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From SPORTS ILLUSTRATED, December 18, 1961
IT IS NO ACCIDENT THAT A CHAMPIONSHIP TEAM IS INVARIABLY EQUIPPED with a fine corner linebacker, who must have almost mutually exclusive talents. He must be able to meet a fullback with the size and brute power of Cleveland's Jim Brown at the line of scrimmage and either stop him cold or so impede him that help will arrive before Brown has made an appreciable gain. This, of course, takes size—something on the order of 230 to 240 pounds. But he must also have enough speed to cover a rabbit-fast halfback on a pass pattern. This is something like asking a draft horse to compete in the Kentucky Derby.
The Green Bay Packers are, in a sense, doubly a championship team, for they have two corner linebackers who fit the position's demanding specifications. Dan Currie and Bill Forester tackle fullbacks with enthusiasm and effect, cover ends and halfbacks reasonably well and, upon occasion, barrel in to commit legal mayhem upon a quarterback bent on passing.
"The toughest job is taking a halfback all the way," Currie says. "You have to play loose. You have to drop back off the line so that you've got a good head start in the footrace you'll have with the swing halfback. And even then a guy like the Rams' [halfback] Jon Arnett can scare the hell out of you. I can't run as fast as Arnett. What I've got to do is stay as close to him as I can and hope the passer doesn't have time to throw."
Currie, at 26, is a tall, dark and handsome man. He and Forester are almost precisely the same size—6' 3", 235 or 240 pounds. They are probably the biggest pair of corner linebackers in football and almost certainly the best. Currie was Green Bay's first draft choice in 1958, after making most All-America teams as a center and linebacker at Michigan State. He had also played offensive guard for two years at State and at one time or another filled in at every position in the line. Because he had an older brother who was good, he got an early start in football, being accepted in kid games as a sort of handicap to compensate for his brother. By the time he graduated from St. Anthony High in Detroit, he had made All-Detroit and All-Michigan as a center. Currie lives in Warren, Mich., during the off-season with his wife, Mary, and their three children: Janie, 4; Tom, 2; and Matthew, 6 months.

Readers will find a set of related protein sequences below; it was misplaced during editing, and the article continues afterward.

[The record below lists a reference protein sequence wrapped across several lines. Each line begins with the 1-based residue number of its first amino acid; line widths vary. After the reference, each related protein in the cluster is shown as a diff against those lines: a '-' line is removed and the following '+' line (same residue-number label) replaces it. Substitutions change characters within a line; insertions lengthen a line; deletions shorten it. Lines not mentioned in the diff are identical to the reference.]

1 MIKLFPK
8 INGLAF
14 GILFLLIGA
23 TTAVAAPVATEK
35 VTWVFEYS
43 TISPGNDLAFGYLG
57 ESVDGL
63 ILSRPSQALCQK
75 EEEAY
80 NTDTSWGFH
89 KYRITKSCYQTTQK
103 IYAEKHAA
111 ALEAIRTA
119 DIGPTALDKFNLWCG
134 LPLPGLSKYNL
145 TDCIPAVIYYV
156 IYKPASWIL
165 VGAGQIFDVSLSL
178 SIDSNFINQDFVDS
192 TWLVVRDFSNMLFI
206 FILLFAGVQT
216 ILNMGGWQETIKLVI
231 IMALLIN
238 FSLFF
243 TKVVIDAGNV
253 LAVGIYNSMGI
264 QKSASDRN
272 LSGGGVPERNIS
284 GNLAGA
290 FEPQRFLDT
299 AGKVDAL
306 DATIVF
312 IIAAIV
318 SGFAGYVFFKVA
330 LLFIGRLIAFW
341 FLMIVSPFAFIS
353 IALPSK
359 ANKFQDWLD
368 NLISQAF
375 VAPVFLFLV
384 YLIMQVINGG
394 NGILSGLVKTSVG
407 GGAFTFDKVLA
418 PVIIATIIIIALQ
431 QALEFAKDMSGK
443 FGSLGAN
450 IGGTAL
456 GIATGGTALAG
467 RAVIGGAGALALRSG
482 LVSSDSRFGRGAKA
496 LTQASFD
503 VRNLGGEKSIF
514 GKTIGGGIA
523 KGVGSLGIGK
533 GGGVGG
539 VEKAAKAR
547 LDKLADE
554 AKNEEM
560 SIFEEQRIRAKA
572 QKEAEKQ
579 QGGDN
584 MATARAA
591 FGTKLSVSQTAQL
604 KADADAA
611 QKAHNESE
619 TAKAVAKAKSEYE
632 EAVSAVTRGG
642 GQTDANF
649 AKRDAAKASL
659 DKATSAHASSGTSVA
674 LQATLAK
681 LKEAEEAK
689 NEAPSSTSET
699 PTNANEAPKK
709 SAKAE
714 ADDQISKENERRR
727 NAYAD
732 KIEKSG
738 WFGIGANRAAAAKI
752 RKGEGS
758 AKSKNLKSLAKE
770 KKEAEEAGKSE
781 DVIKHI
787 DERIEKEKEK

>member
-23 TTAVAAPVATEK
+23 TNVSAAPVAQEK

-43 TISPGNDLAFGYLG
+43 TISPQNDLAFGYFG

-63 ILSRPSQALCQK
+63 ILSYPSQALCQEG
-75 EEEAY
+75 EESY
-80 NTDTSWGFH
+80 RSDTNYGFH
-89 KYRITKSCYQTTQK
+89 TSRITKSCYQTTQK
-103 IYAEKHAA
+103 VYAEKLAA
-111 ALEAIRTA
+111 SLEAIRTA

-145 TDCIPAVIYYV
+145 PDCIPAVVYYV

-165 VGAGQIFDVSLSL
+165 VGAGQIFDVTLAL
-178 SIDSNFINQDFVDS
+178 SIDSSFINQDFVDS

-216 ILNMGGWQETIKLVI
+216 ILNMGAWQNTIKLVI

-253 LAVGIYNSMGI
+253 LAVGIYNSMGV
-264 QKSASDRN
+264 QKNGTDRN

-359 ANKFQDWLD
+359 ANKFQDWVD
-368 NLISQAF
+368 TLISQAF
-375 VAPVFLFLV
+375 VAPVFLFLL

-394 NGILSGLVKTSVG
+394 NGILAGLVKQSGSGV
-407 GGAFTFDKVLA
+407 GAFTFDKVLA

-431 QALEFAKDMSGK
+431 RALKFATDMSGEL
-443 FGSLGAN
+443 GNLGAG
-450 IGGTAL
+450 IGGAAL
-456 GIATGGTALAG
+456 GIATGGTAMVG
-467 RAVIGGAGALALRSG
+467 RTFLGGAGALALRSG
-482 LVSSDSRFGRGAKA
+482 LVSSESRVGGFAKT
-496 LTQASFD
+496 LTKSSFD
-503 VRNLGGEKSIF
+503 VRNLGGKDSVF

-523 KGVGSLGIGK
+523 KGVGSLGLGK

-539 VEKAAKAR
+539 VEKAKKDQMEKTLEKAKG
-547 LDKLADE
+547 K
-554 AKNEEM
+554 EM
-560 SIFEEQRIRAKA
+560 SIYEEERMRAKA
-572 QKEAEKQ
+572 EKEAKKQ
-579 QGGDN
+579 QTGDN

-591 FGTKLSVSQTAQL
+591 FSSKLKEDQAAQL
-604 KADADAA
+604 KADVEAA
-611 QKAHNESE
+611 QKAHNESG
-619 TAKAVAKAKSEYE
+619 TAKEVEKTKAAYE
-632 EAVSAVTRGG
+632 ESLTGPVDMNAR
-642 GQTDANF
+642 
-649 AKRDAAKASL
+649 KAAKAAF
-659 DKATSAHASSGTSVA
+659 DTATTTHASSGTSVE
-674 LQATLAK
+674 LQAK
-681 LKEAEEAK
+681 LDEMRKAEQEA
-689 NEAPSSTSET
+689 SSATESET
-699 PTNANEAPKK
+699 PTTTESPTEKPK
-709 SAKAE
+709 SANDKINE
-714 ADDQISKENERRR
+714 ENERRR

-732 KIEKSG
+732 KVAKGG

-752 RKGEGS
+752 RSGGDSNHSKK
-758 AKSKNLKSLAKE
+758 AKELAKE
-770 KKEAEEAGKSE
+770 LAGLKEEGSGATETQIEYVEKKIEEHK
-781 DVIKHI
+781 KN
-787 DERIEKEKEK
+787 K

Off the field he dresses meticulously, a habit that has earned him the nickname Dapper Dan. Even if he were the sloppiest man on the Packers, Currie probably would have won the name anyway for the very neat way he analyzes and reacts to keys, those often mentioned but seldom understood nouns and verbs that are tossed around by football people these days.
IN PROFESSIONAL FOOTBALL THE whole defense depends substantially on keys, actions taken by an offensive player that indicate almost irrevocably what type of play is coming. For instance, if the strongside end blocks on the defensive end, the play will almost certainly be a wide run.
This key sets up an instantaneous chain reaction. The corner linebacker reads sweep and fights to the outside in order to force the runner either to turn in to the heavy traffic of the defense or to keep going wide until he hits the sideline and cannot maneuver. The corner halfback comes up to tackle the runner should he cut back, and the safety comes up fast to lend assistance on the tackle.
The Packers, reading this key, play it a little differently from other clubs in the league. In a normal defense, once the running key becomes evident, the linebacker crosses the line of scrimmage, intent on stopping the play there. This sets him up perfectly for a block by the guard who leads the play. Currie and Forester do not cross the line and consequently are harder to block.